hotels recycled soaps

 What makes our socially responsible recycled hotel soaps so special?

Before we start speaking about our recycled hotel soaps, we will talk about the beginning of soap. Soap is an ancient product whose first reference can be traced back in the Sumerian clay tablets back to 2.500 BC. This soap was made by mixing animal fats with wood ash and water. The Egyptians too bathed with a mixture of animal and vegetable oils with alkaline salts to create a soaplike substance. There is evidence too that Romans produced it and according to Pliny the Elder, the Phoenicians used goat’s tallow and wood ashes to create soap in 600 BC. Early Romans made soaps in the first century AD from urine. Soap was widely known in the Roman Empire. With the fall of the Empire, the popularity of soap and bathing, went into decline. Soapmaking guilds began to spring up in Europe during the seventeenth Century. Many scientific achievements in the following Century made soap more popular and accessible.

In the early days soap was not made for bathing and personal hygiene but was rather produced for cleaning cooking utensils or goods or was used for medicine purposes. The thought of soap as an hygiene product dates back to 1847 when the young doctor Ignaz Semmelweiss discovered in the birth station at a hospital in Vienna that a proper handwashing could prevent diseases and therefore deaths.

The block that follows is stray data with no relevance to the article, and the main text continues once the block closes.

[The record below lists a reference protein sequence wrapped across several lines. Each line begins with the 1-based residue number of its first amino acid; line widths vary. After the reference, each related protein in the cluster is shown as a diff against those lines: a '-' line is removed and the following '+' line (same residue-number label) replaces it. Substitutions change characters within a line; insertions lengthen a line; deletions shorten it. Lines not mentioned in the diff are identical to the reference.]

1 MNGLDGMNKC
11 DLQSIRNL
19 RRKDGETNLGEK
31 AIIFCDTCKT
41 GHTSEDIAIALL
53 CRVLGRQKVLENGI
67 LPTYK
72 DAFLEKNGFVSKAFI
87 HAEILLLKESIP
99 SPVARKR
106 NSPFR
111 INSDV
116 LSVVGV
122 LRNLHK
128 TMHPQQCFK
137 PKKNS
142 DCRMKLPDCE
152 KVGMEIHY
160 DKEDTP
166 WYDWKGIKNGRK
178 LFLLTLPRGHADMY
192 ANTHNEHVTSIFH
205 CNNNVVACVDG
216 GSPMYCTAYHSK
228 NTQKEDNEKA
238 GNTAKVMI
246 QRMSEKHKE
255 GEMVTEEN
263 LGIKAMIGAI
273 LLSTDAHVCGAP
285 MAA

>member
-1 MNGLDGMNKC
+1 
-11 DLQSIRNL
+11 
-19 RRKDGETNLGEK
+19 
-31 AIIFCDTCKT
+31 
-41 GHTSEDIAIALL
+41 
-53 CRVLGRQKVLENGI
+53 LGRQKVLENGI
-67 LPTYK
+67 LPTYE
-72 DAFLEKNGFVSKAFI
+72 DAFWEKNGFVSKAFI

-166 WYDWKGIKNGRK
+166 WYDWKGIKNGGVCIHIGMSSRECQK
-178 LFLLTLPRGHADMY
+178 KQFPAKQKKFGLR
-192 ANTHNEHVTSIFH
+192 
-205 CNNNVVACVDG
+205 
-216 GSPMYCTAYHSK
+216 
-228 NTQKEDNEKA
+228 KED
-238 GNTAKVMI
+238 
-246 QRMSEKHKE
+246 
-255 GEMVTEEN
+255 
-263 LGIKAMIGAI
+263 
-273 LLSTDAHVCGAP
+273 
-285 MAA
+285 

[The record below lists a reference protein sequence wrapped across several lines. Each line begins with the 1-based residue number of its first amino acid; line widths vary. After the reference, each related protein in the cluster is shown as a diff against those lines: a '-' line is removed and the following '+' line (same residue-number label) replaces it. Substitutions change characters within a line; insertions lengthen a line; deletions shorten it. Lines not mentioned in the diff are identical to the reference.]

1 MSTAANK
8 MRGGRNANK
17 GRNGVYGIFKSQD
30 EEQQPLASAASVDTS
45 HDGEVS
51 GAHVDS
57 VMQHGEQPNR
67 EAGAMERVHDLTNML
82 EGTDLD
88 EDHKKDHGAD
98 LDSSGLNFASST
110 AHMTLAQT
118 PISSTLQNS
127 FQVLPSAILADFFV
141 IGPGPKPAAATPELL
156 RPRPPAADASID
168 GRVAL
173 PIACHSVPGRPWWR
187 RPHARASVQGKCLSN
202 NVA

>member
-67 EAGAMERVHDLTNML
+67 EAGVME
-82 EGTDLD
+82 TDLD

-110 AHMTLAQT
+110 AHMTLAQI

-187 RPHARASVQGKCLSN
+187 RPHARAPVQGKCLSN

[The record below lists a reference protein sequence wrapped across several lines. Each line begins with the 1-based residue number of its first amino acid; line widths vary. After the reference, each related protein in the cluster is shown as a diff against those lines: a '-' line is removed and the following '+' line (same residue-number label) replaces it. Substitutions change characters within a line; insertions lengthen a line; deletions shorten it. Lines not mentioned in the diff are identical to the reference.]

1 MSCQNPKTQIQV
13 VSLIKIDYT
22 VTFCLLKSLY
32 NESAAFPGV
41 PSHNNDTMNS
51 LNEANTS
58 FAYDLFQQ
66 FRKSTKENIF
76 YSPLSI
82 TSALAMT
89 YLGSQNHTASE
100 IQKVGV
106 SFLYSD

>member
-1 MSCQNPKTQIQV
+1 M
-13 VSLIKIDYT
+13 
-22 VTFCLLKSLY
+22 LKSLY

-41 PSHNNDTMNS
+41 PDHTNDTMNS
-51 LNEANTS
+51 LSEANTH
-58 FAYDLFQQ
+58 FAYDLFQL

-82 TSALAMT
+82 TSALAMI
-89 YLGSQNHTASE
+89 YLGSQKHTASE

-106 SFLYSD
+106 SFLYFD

So why is the use of soap important? But furthermore why do we love soap?

Soap is fun; it feels nice and slippery, you can blow bubbles with it and it often smells lovely. But it also keeps you healthy because it makes it easy for us to remove germs.

Soap is inexpensive, universally applicable and almost indefinitely durable.

Speaking about its composition, soap has two sided molecules: one end of the molecule is attracted to water, the other to fat. So when the soap molecules come in contact with water and fat, these dual attraction pulls the fat apart, surrounding the oil particles and dispersing them through the water. The viruses too have a fat layer, so during handwashing with soap, the interaction with this product pulls the virus fat membrane apart and destroys the virus. And then the water rinses the harmless, leftover shards of virus down the drain.